Since chlamydial cervicitis is not associated with specific complaints, screening asymptomatic women is an important initiative to prevent pelvic inflammatory disease and its sequelae. Compared with universal screening, selective screening is less costly but less effective so the cost savings vs the consequences of missing infected women need to be weighed carefully.
In two family planning clinics, 1002 women were surveyed for chlamydial infection (prevalence, 7%) and its predictors to determine whether universal or selective screening is the most efficient strategy. Two rules for the selection of patients were determined by logistic regression modeling and their relative efficiencies were compared by incremental cost-effectiveness and sensitivity analysis. The validity of the screening rules was tested in 191 students attending a university health clinic.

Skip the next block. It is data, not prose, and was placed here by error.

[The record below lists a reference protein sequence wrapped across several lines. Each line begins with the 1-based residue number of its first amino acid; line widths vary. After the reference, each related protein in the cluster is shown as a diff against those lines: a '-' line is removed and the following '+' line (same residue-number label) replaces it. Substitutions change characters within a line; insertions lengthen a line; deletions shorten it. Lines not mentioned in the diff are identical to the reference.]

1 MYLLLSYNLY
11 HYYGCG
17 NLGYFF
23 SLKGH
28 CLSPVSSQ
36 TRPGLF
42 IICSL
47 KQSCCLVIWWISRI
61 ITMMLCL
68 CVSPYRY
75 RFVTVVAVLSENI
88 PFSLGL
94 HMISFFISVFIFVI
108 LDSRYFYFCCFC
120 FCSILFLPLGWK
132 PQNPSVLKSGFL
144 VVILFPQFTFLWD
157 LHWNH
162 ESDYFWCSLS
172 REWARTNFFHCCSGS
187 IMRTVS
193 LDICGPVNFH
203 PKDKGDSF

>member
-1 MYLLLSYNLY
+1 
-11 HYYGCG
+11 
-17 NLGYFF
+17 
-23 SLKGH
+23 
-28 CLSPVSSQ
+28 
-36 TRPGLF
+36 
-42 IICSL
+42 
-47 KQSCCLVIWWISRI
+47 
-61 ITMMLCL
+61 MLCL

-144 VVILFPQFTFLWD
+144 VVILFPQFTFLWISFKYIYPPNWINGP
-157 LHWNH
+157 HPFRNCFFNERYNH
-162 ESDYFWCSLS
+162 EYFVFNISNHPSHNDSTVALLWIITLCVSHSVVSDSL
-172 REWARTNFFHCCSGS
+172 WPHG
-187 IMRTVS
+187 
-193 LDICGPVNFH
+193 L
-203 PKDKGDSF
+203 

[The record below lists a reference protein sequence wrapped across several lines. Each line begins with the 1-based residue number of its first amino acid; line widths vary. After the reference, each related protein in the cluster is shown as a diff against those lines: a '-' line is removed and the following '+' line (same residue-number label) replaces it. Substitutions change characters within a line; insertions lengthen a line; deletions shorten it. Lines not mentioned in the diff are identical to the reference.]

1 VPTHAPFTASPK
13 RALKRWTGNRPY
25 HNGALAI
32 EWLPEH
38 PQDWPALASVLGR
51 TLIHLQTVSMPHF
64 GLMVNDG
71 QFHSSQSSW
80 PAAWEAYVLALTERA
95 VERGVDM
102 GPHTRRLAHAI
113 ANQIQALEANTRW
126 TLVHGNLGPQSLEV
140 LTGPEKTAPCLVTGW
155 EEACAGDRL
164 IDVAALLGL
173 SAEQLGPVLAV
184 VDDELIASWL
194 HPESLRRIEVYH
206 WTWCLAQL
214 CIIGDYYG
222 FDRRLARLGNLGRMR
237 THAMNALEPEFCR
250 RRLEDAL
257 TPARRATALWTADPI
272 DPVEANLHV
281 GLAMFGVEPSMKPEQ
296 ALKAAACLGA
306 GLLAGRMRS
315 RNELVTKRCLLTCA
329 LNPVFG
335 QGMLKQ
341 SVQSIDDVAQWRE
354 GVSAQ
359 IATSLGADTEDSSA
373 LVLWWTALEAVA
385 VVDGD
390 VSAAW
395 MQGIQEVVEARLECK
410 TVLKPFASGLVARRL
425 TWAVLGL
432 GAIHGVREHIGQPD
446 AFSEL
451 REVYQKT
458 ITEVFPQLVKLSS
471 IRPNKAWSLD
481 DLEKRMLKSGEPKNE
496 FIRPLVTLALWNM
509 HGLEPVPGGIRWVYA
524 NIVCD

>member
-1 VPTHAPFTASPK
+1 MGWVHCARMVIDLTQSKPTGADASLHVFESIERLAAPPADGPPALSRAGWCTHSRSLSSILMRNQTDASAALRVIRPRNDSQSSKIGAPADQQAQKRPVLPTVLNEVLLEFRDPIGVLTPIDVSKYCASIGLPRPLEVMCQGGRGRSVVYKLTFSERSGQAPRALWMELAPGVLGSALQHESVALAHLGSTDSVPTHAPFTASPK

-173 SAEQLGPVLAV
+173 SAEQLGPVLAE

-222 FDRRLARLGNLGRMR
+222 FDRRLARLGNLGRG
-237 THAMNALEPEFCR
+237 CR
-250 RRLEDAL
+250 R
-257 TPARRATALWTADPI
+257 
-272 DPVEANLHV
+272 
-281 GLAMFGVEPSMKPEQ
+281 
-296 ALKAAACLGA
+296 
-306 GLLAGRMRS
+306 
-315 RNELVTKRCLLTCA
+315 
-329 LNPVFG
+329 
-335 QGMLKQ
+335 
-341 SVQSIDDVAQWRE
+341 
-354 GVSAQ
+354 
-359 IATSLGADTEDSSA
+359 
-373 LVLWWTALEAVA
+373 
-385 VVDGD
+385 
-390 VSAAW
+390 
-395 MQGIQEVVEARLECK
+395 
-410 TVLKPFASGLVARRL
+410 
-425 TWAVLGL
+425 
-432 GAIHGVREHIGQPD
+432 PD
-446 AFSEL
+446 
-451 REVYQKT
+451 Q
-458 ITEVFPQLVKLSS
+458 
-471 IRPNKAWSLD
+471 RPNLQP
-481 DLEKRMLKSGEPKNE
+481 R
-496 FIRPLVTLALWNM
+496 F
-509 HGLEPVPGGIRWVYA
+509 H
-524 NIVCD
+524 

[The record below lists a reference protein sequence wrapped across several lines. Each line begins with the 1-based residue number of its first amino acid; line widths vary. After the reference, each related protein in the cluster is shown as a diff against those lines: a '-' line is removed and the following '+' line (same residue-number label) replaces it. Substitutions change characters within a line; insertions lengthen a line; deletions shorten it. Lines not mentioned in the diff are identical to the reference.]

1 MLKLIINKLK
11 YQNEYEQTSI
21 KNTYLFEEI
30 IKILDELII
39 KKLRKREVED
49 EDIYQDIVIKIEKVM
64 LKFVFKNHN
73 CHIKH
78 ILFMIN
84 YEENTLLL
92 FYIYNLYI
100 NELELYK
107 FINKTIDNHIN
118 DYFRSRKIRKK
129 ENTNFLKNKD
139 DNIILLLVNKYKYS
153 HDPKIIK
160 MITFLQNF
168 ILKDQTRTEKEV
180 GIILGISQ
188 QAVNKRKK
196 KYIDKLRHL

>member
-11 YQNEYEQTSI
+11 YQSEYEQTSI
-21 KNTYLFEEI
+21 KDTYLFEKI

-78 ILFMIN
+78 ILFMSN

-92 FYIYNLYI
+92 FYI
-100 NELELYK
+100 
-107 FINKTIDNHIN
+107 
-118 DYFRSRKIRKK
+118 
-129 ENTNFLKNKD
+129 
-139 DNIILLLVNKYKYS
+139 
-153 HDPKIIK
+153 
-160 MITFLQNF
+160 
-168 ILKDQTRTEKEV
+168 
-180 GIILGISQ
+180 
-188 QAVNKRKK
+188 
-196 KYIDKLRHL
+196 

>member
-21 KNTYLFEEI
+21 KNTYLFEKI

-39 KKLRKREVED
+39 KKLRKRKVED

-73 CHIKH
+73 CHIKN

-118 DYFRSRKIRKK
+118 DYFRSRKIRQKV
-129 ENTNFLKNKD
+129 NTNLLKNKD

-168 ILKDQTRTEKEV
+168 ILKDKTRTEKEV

If those with cervical friability, suspicious discharge, urinary frequency, or intermenstrual bleeding had been tested, 55.3% of all women would have been screened and 83.3% of all cases would have been detected. If those reporting a new sex partner in the preceding year had also been tested, 75.4% would have been screened, identifying 93.3% of all cases. The predictive power and practicality of the selection rules were validated in the university health clinic sample. Sensitivity analyses showed selective screening using cervical enzyme immunoassay with blocking confirmation was efficient if the prevalence of chlamydial infection was 16% or less, 11% or less, or 5% or less depending on whether base analyses, overestimated costs, or worst performance scenarios, respectively, were used.
Selective screening based on four or five predictors and confirmed cervical enzyme immunoassay is an effective and efficient strategy in low prevalence settings.